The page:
Supreme Ruler 2020
Published on 2/9/2008 by Scott Parrino.
Supreme Ruler 2020 Developer Diary #1: Where weve come from
1983 Supreme Ruler (TRS-80)
1985 Supreme Ruler Plus (TRS-80)
1992 Supreme Ruler (Atari ST Designed Only)
2000 Began Work on Supreme Ruler 2010 (Windows PC)
2005 Released Supreme Ruler 2010 (Windows PC)
2006 Began Work on Supreme Ruler 2020 (Windows PC)
2008 To Be Released > Supreme Ruler 2020
Many games have multiple versions that span years of development time—whether people know it or not, Supreme Ruler is one such game. Originally conceived in 1983, Supreme Ruler began life as a text-only simulation for the TRS-80 Model One microcomputer. BattleGoat Studios Co-Founder and Lead Programmer, George Geczy, was inspired by some of the early text-based strategy games that allowed the player to take the role of leading an ancient nation or city-state, though he wanted to bring in more modern concepts of taxation and economic simulation.
Supreme Ruler garnered some good reviews and was much enjoyed on the TRS-80 leading to the release of a Supreme Ruler Plus version a couple of years later that took the concept as far as it could go on a system with a 48KB memory limit!
Fast forward to 2000—we (David and George) sold our retail business, and BattleGoat Studios was founded. Much of that first year in development was spent shooting basketballs and hammering out the details of what to do with this new Supreme Ruler conceptualization. Graphics capabilities had continued to improve and now it was possible to consider using satellite imagery as the background map within the game. Instead of creating a fictional world, real countries could be involved. NASA made this option even easier to achieve for a small studio by releasing full satellite imagery of the world on a royalty free basis through their Blue Marble project.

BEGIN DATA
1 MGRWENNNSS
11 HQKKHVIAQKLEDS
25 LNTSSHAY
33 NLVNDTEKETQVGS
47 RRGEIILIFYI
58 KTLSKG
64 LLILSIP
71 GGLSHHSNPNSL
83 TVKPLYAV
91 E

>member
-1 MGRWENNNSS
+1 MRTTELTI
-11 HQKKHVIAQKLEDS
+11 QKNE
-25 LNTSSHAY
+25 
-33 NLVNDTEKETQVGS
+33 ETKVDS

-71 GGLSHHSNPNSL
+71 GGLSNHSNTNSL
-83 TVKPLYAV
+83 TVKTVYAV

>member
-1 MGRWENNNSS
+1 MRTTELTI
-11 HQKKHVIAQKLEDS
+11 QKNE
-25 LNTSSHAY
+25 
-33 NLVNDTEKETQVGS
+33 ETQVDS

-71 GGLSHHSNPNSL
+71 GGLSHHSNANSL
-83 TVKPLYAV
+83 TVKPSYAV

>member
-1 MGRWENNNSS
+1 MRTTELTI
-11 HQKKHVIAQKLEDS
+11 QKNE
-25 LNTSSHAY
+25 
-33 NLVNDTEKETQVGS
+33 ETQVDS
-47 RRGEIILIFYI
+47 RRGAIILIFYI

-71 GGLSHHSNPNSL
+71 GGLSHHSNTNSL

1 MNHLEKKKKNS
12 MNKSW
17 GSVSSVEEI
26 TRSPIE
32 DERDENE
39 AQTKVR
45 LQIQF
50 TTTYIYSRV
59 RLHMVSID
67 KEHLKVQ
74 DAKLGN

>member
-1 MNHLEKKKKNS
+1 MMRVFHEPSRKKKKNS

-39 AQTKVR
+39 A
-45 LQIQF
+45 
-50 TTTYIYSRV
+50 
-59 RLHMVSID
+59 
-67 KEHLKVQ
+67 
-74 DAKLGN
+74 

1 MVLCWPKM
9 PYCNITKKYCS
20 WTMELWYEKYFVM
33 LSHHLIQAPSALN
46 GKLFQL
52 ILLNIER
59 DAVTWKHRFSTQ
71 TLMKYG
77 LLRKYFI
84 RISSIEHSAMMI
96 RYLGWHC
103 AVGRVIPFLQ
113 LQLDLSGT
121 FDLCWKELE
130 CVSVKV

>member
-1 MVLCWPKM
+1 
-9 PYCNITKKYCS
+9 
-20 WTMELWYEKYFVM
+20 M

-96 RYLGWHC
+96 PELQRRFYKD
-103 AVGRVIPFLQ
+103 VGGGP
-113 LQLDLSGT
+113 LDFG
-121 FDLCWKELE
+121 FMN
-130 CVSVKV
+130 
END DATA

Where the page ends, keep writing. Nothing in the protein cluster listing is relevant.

With Real World imagery, we now had to write a story line that would be plausible With the economic problems that accompanied George W. Bushs first year in office, the storyline almost wrote itself. What if these economic problems continue to worsen over the next few years? What would happen if OPEC decided to change their currency standard from Dollars to Euros? What if the aging power distribution network had an even greater failure than what happened in 2003? What if the countries that have been propping up the US Dollar for the last several years decided it was time to get out? What about Global Warming? Avian Flu? These may sound like the plots of a Tom Clancy novel, but they generally came from the headlines and economic opinions that were circulating during the development of Supreme Ruler 2010. If we were taking the story from the headlines, we had to make sure that each region in the game would accurately reflect the resources, technology and military structure of its real world counterpart. So the majority of development time spent on Supreme Ruler 2010 over the next four years was spent profiling each region in our 2010 world, creating an economic model that realistically portrayed each country.
Now we had our story for SR2010 and our general design document. As we began to build the User Interface though we realized that some of our ideas might not make the final feature cut, especially if we ever wanted to finish the game and actually release it.
In May 2005, Supreme Ruler 2010 was finally released.
And thats where we found ourselves at the start of 2006. After adding some additional features and missions for 2010 in subsequent free updates, it was time to concentrate on our next project—Supreme Ruler 2020. We were very pleased to sign with Paradox Interactive for the worldwide release, the combination of Paradoxs expertise and reputation are bringing an entirely new audience to our game.
When BattleGoat Studios releases Supreme Ruler 2020 this year it will mark the Silver Anniversary (25 years) of the franchise. Whats new in 2020 and some of the development challenges that have been faced during the last two years will be detailed in upcoming Developer Diaries.